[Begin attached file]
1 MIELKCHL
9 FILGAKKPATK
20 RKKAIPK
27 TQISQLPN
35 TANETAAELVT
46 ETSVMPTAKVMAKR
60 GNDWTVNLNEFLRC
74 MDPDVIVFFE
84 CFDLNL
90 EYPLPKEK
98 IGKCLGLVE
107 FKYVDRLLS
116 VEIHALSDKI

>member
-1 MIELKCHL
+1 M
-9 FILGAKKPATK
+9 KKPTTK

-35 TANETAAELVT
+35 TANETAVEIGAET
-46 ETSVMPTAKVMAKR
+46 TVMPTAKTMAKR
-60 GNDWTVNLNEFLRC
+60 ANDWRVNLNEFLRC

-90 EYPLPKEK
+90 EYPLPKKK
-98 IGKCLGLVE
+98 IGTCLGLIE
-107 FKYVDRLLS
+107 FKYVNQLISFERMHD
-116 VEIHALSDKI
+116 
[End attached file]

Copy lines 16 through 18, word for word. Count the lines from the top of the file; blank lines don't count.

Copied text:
+1 M
-9 FILGAKKPATK
+9 KKPTTK